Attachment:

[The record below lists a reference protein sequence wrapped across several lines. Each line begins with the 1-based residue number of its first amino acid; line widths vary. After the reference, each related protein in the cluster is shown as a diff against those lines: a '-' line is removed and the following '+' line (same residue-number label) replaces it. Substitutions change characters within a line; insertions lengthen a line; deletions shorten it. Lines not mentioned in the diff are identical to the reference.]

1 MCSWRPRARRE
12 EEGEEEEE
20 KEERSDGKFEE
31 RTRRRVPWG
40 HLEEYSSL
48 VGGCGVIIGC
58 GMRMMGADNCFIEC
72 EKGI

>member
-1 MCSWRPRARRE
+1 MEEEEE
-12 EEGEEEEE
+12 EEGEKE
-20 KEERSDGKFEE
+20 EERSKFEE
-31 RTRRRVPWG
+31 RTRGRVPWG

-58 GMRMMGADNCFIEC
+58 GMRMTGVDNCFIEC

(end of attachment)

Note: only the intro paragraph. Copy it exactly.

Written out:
[The record below lists a reference protein sequence wrapped across several lines. Each line begins with the 1-based residue number of its first amino acid; line widths vary. After the reference, each related protein in the cluster is shown as a diff against those lines: a '-' line is removed and the following '+' line (same residue-number label) replaces it. Substitutions change characters within a line; insertions lengthen a line; deletions shorten it. Lines not mentioned in the diff are identical to the reference.]